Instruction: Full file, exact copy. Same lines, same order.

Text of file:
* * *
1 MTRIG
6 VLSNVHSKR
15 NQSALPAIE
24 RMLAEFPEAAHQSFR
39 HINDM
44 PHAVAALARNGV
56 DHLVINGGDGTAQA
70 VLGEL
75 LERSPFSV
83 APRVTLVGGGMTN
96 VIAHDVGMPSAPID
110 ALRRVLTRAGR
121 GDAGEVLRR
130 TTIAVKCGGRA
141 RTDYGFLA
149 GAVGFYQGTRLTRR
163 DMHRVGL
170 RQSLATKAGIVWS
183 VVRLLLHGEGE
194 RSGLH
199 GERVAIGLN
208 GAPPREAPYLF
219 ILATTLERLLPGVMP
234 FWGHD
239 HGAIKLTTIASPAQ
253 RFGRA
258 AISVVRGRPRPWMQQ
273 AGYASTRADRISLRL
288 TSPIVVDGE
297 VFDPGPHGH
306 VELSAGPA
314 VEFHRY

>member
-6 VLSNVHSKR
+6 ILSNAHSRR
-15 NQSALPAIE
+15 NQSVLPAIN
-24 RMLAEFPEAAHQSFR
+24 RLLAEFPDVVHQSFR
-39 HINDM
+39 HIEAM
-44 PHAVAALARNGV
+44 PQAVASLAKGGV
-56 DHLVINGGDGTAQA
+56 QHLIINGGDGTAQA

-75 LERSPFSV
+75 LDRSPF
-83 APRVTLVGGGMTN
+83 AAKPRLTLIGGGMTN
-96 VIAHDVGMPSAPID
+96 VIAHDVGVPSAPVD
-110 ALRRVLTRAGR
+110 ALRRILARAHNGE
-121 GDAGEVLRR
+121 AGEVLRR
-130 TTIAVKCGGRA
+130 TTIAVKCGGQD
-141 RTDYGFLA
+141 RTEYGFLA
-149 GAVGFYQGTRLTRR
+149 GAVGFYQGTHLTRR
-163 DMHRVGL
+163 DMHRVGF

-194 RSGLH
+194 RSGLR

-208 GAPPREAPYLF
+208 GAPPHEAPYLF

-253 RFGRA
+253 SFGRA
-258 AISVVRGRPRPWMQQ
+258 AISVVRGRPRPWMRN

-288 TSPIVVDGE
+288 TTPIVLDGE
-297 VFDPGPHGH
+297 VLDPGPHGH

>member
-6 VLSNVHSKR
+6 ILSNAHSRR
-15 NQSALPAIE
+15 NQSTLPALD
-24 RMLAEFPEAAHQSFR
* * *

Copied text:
1 MTRIG
6 VLSNVHSKR
15 NQSALPAIE
24 RMLAEFPEAAHQSFR
39 HINDM
44 PHAVAALARNGV
56 DHLVINGGDGTAQA
70 VLGEL
75 LERSPFSV
83 APRVTLVGGGMTN
96 VIAHDVGMPSAPID
110 ALRRVLTRAGR
121 GDAGEVLRR
130 TTIAVKCGGRA
141 RTDYGFLA
149 GAVGFYQGTRLTRR
163 DMHRVGL
170 RQSLATKAGIVWS
183 VVRLLLHGEGE
194 RSGLH
199 GERVAIGLN
208 GAPPREAPYLF
219 ILATTLERLLPGVMP
234 FWGHD
239 HGAIKLTTIASPAQ
253 RFGRA
258 AISVVRGRPRPWMQQ
273 AGYASTRADRISLRL
288 TSPIVVDGE
297 VFDPGPHGH
306 VELSAGPA
314 VEFHRY

>member
-6 VLSNVHSKR
+6 ILSNAHSRR
-15 NQSALPAIE
+15 NQSVLPAIN
-24 RMLAEFPEAAHQSFR
+24 RLLAEFPDVVHQSFR
-39 HINDM
+39 HIEAM
-44 PHAVAALARNGV
+44 PQAVASLAKGGV
-56 DHLVINGGDGTAQA
+56 QHLIINGGDGTAQA

-75 LERSPFSV
+75 LDRSPF
-83 APRVTLVGGGMTN
+83 AAKPRLTLIGGGMTN
-96 VIAHDVGMPSAPID
+96 VIAHDVGVPSAPVD
-110 ALRRVLTRAGR
+110 ALRRILARAHNGE
-121 GDAGEVLRR
+121 AGEVLRR
-130 TTIAVKCGGRA
+130 TTIAVKCGGQD
-141 RTDYGFLA
+141 RTEYGFLA
-149 GAVGFYQGTRLTRR
+149 GAVGFYQGTHLTRR
-163 DMHRVGL
+163 DMHRVGF

-194 RSGLH
+194 RSGLR

-208 GAPPREAPYLF
+208 GAPPHEAPYLF

-253 RFGRA
+253 SFGRA
-258 AISVVRGRPRPWMQQ
+258 AISVVRGRPRPWMRN

-288 TSPIVVDGE
+288 TTPIVLDGE
-297 VFDPGPHGH
+297 VLDPGPHGH

>member
-6 VLSNVHSKR
+6 ILSNAHSRR
-15 NQSALPAIE
+15 NQSTLPALD
-24 RMLAEFPEAAHQSFR